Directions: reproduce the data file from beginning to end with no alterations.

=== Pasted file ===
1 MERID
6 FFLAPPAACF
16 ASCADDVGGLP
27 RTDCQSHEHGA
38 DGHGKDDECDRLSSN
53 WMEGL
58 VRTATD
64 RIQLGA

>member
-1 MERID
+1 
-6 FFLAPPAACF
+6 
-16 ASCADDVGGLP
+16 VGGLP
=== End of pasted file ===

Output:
1 MERID
6 FFLAPPAACF
16 ASCADDVGGLP
27 RTDCQSHEHGA
38 DGHGKDDECDRLSSN
53 WMEGL
58 VRTATD
64 RIQLGA

>member
-1 MERID
+1 
-6 FFLAPPAACF
+6 
-16 ASCADDVGGLP
+16 VGGLP